Mediocre artists put just enough time into their work to finish the job. Truly great artists put their whole heart and soul into what they do, persisting until it's perfect. Some artists keep going well after that point, not stopping when the work is done, or when it's perfect, or indeed ever -- no matter how infuriating and unnecessary the effort might seem. Depending on who you ask, these people either are shining examples of the human endeavor or just, like, really didn't have anything better to do that decade.
#6. Salt Sculptures Built to Be Demolished
You probably think you have the patience of a saint because you waited through that two-hour DMV line and only swore at the clerk three times. But you are nothing compared to Motoi Yamamoto, the artist who makes things like this:
Lairs for his giant spiders. Nothing wrong with that ...
... entirely out of salt.
The salt is not held immobile in any way. Yamamoto makes his creations completely out of loose granules he pours out through a squeeze bottle. Here's a video of him in action, filling a whole room up with his designs inch by painstaking inch. If he sneezed, he'd instantly erase a month of work.
Stefan Worring/Motoi Yamamoto
That's why, after several years, he reluctantly abandoned pepper sculpting.
Yamamoto also defies physics to create 3D sculptures out of the same fine, powdery dust that we can't even manage to wipe completely off the kitchen counter, much less carefully stack into a quarter-scale model of that stairway from The Lord of the Rings.
We can't imagine putting half the amount of effort into raising a child, much less a tiny salt maze ...
He makes slugs solve this maze. If they touch the walls, they die.
... that will be utterly destroyed after only a few weeks. Yamamoto doesn't just invite the audience to completely annihilate his artwork -- he insists that they tromp through his delicate lines like a bunch of well-seasoned Godzillas.
James Martin/The Mint Museum
Again, this only makes sense if he's marinating victims for his giant spider pet.
He only asks that, after these heathens are done ruining something beautiful, the salt be returned to the sea from whence it came. Salt is very important in Japanese culture, as it's used to purify bodies after death and ward away evil spirits. That's why Yamamoto does this: All of his work is dedicated to his younger sister, who died of brain cancer in 1996.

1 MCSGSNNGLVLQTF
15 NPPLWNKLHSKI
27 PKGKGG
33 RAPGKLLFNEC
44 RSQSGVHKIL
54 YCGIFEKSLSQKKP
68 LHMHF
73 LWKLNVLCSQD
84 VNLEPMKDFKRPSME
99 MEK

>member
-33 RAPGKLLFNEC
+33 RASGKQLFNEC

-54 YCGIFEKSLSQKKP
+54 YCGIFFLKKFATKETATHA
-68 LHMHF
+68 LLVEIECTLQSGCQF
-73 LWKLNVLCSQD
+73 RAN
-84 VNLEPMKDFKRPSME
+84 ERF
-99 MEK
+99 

Great. And we promised we wouldn't cry today. Maybe Yamamoto can use our salty tears to paint a forest or something.
#5. The 200-Foot Memorial in the Middle of the Sahara Desert
In September of 1989, Libyan terrorists brought down a French commuter plane flying from the Congo to Paris. The plane crashed in one of the most remote and inhospitable places on the planet: the Sahara Desert. The wreckage was never cleaned up, and the remains of the exploded plane stayed right where they landed all the way up until 2007, when the families of the victims trekked out into the middle of one of the hottest places in the world, gathered up some of the pieces, and used them to help build a 200-foot memorial in the sand.
Google Maps via ITV
It doubles as a compass for lost skydivers.
That's how the memorial appears from satellite via Google Earth. We hope you appreciate it, because you are essentially its only audience. It's not like scorpions and buzzards are known for their fine artistic sensibilities -- no swooning art lovers are going to wander by this work with a glass of wine. Two full months of sweaty, back-breaking work in the Saharan summer, and it was all solely for the benefit of the families themselves, and probably also to really confuse armchair Internet explorers.
Guillaume Denoix de Saint Marc/Familles de l'Attentat du DC10 d'UTA
"We still get emails from puzzled Lost fans."
#4. Huge, Intricate Sand Patterns That Don't Even Last a Day
Imagine dedicating your entire day to putting together a huge work of art with painstaking precision. Sure, it's only a single day, but it's exhausting work, and the results are impressive. Then, as soon as it's done, you turn around to watch the tide wipe it all away. We punched a crab once when the sea filled in a moderately deep hole we'd managed to dig. We can't imagine the heartbreak of watching something like this erased like God's Etch A Sketch:
Another classic Beach Boys recording lost forever.
The guy on the right is Jim Denevan, and he spent all day doing this with a rake:
"It's no use, Jim. You'll never get it clean."
Denevan doesn't use any kind of measuring device or schematics to form his art; he just has an uncanny eye for what it looks like from the sky. And after his work is done, he's lucky if somebody manages to snap a hasty photo or two before the work is inevitably reclaimed by the sea. When asked how he feels about dying a little bit inside every single evening, he replied: "Who would want it not to wash away?"
Why does he want to erase this? Who is he contacting?
We're not sure if that's a beautiful sentiment about the fleeting nature of life, or if Jim is just a bit of a masochist.